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Secret Societies of the Middle Ages

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Author Topic: Secret Societies of the Middle Ages  (Read 1695 times)
Trena Alloway
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« Reply #90 on: February 01, 2009, 08:58:23 pm »

must, of necessity, have been an object of ambition; but the scanty records remaining of the society do not enable us to point out any specific cases of intrigue employed for the attainment of it. That of the last Master, hereafter to be mentioned, is somewhat problematic.

The election of a Master of the Temple was as follows:--

When the Master was dead, an event which always occurred in the East, as he was bound to reside there, if it took place in the kingdom of Jerusalem, and the marshal of the order was on the spot, he took upon him the exercise of the vacant dignity till, with the aid of the chapter and of all the bailiffs on this side of the sea (i.e. in the East), he had appointed a great-prior to represent the Master. But this election did not take place till after the funeral. Should the death of the Master have occurred in the province of Tripolis, or that of Antioch, the prior of the province took the direction of the order till the great-prior was appointed.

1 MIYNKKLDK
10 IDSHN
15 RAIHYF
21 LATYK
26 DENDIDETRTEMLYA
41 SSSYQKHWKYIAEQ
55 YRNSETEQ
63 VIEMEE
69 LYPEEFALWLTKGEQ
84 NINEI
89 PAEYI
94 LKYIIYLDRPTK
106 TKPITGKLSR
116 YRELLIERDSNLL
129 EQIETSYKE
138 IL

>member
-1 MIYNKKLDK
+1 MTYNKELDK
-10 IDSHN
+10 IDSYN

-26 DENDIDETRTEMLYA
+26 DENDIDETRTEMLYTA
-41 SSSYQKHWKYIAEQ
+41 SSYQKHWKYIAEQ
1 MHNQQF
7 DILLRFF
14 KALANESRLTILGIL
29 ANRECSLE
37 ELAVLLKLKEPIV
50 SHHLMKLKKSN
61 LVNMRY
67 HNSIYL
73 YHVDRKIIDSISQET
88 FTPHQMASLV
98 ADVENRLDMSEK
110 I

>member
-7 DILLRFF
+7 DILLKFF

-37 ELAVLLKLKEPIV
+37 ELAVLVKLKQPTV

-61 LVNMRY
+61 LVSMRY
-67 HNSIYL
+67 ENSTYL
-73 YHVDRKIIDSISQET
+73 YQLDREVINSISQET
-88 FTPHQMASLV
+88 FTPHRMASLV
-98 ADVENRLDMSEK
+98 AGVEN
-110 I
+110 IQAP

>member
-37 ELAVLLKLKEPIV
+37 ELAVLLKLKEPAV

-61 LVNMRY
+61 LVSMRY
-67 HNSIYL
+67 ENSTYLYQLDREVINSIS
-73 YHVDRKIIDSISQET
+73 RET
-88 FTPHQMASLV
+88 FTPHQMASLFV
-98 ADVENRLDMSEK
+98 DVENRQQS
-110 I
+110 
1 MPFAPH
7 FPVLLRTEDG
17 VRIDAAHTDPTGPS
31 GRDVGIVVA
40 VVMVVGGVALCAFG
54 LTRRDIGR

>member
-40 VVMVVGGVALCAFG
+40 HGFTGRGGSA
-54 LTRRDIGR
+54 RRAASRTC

Owing to the constant state of war which prevailed in the East, and to other causes, a considerable space of time occasionally intervened between the death of one Master and the appointment of his successor. During the interregnum the society was directed by the great-prior who bore the seal of the Master.

When the day appointed for the election was arrived, the great officers of the order and all the bailiffs who were invited to be present assembled in the place selected for holding the election--generally the chapel of the order. The great-prior, taking several of the knights aside, consulted with them; and they then made two or three or more of the knights who were most highly-esteemed retire. The great-prior took the voices of those present on the merits

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